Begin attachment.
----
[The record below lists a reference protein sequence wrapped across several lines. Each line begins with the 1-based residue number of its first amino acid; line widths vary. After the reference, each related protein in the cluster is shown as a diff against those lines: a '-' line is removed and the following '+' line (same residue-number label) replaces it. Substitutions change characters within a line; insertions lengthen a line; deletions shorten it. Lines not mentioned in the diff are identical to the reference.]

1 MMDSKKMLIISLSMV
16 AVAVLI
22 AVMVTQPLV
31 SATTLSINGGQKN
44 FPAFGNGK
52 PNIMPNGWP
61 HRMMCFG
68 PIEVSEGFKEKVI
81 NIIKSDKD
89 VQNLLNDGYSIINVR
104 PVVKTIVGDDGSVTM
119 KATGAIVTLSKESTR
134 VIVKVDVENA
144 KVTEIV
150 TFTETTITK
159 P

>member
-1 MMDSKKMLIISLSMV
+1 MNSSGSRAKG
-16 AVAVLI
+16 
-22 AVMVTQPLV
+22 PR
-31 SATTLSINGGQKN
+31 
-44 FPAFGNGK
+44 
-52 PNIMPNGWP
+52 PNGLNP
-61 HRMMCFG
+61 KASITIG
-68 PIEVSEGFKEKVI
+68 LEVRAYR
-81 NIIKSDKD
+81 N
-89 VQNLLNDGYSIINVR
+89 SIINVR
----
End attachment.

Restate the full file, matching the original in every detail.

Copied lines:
[The record below lists a reference protein sequence wrapped across several lines. Each line begins with the 1-based residue number of its first amino acid; line widths vary. After the reference, each related protein in the cluster is shown as a diff against those lines: a '-' line is removed and the following '+' line (same residue-number label) replaces it. Substitutions change characters within a line; insertions lengthen a line; deletions shorten it. Lines not mentioned in the diff are identical to the reference.]

1 MMDSKKMLIISLSMV
16 AVAVLI
22 AVMVTQPLV
31 SATTLSINGGQKN
44 FPAFGNGK
52 PNIMPNGWP
61 HRMMCFG
68 PIEVSEGFKEKVI
81 NIIKSDKD
89 VQNLLNDGYSIINVR
104 PVVKTIVGDDGSVTM
119 KATGAIVTLSKESTR
134 VIVKVDVENA
144 KVTEIV
150 TFTETTITK
159 P

>member
-1 MMDSKKMLIISLSMV
+1 MNSSGSRAKG
-16 AVAVLI
+16 
-22 AVMVTQPLV
+22 PR
-31 SATTLSINGGQKN
+31 
-44 FPAFGNGK
+44 
-52 PNIMPNGWP
+52 PNGLNP
-61 HRMMCFG
+61 KASITIG
-68 PIEVSEGFKEKVI
+68 LEVRAYR
-81 NIIKSDKD
+81 N
-89 VQNLLNDGYSIINVR
+89 SIINVR